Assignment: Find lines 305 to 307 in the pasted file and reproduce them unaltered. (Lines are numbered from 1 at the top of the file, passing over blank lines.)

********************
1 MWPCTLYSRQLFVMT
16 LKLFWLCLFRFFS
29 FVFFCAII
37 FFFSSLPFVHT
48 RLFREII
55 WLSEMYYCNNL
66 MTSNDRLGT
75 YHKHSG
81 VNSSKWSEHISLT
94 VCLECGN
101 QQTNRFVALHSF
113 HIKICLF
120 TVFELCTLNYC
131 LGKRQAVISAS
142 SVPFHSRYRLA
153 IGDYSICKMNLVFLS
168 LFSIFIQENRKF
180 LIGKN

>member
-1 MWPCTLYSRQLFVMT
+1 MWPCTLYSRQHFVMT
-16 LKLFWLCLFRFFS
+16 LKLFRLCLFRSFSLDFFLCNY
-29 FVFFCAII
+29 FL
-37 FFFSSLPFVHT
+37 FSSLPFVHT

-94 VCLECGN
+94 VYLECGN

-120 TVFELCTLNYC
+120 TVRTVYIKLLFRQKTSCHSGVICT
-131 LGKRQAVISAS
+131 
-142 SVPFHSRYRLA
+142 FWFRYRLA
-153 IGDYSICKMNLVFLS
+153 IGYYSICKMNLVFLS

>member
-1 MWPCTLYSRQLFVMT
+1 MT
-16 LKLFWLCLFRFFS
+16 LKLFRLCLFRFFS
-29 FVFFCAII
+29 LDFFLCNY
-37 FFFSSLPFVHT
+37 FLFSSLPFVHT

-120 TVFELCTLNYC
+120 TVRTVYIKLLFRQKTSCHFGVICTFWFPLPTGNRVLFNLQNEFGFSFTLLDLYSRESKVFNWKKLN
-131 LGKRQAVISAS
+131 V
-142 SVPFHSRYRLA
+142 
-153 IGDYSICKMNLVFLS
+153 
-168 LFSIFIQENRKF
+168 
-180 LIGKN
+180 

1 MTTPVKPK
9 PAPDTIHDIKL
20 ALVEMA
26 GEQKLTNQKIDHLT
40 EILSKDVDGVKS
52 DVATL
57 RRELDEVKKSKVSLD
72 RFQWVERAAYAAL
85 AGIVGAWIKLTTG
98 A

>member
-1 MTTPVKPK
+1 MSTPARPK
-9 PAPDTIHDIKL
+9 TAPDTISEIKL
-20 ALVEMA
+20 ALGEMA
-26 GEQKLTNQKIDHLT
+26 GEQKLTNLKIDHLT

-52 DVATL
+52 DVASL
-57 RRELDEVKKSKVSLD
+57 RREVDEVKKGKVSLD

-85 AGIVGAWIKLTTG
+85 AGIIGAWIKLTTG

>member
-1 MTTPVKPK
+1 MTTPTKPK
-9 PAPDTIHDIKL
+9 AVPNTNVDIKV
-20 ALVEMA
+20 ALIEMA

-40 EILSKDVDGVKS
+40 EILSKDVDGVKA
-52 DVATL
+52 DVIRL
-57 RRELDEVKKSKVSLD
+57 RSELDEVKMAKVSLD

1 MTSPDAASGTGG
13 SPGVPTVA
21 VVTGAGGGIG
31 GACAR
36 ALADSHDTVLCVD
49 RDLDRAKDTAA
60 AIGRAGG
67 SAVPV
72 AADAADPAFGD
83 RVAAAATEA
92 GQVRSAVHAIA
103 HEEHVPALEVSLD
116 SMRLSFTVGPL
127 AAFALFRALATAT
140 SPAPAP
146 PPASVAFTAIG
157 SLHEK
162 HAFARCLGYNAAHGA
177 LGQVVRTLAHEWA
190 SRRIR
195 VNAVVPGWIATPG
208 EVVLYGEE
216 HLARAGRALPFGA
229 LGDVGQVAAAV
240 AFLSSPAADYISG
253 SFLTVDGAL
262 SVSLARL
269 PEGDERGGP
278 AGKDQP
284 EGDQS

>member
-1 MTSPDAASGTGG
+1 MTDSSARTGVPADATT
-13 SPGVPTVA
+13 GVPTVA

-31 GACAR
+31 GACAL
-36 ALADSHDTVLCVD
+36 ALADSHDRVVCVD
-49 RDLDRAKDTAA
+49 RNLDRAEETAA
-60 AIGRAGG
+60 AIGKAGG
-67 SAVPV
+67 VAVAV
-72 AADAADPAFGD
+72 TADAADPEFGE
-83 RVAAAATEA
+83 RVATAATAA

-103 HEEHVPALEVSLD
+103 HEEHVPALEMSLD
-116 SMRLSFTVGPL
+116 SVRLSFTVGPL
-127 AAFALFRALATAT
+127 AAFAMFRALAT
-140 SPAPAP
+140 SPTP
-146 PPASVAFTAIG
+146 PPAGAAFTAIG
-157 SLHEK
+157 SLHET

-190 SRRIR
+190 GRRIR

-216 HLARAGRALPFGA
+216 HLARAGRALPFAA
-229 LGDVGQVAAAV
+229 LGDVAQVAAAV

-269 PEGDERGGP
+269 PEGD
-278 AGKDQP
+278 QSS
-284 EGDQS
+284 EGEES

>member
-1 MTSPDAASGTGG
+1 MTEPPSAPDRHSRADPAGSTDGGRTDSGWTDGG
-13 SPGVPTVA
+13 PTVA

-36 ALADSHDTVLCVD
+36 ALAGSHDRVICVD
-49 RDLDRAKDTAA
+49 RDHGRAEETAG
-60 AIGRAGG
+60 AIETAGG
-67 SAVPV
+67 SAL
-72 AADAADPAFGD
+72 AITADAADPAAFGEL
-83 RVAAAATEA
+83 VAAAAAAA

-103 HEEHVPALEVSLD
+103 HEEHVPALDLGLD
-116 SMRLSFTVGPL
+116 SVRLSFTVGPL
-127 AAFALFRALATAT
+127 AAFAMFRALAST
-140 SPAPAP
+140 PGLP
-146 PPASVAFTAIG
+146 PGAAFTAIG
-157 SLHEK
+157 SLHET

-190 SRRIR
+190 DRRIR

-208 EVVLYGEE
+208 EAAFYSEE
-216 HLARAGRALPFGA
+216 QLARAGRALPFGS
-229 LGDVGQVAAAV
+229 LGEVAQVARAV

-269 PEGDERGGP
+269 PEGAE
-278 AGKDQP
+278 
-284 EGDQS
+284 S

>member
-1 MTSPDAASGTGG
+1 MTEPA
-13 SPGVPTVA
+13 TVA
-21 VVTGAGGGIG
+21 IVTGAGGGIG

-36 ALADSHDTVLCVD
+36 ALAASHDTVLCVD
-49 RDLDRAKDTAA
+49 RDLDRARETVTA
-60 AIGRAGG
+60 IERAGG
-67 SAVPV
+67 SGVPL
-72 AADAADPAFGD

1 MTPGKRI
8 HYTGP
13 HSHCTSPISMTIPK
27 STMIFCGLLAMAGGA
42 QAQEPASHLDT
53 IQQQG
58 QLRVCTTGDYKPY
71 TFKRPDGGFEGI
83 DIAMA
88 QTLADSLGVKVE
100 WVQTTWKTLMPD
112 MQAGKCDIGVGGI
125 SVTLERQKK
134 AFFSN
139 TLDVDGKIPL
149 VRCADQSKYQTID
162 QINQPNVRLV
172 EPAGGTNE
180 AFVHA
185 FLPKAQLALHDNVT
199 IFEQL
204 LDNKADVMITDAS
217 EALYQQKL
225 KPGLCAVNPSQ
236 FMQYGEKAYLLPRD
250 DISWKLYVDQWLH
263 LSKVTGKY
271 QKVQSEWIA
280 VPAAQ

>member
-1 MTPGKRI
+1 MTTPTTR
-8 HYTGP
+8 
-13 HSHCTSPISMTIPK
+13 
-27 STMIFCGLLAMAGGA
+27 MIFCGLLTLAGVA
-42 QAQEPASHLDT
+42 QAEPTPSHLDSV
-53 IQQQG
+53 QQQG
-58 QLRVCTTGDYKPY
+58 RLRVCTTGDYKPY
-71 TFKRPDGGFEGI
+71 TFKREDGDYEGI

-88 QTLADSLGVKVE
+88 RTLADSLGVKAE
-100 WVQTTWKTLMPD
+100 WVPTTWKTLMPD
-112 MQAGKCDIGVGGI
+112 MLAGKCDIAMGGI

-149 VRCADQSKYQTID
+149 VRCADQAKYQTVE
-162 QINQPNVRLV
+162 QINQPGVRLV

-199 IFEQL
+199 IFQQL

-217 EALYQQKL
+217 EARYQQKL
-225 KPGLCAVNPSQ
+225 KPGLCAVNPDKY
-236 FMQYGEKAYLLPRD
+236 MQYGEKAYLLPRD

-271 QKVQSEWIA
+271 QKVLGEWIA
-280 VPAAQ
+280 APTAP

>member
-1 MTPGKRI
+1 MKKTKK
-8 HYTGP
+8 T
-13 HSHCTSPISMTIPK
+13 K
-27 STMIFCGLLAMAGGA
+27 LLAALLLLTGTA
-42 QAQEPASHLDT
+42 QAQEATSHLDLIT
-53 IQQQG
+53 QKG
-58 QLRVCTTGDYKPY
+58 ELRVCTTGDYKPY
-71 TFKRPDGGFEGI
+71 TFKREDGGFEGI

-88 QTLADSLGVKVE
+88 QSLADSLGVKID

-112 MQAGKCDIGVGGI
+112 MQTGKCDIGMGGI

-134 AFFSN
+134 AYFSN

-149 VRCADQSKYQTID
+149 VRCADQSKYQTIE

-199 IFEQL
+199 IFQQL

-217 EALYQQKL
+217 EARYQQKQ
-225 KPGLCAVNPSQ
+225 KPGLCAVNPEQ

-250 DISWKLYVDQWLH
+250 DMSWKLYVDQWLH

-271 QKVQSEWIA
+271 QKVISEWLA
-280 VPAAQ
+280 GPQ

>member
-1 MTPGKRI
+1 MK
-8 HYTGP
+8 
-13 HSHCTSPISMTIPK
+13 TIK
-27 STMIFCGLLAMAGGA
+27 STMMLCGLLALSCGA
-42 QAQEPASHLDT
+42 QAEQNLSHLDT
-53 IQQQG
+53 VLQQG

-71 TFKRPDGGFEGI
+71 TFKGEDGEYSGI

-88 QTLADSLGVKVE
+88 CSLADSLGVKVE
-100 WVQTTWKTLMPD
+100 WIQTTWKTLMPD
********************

+27 LLAALLLLTGTA
-42 QAQEPASHLDT
+42 QAQEATSHLDLIT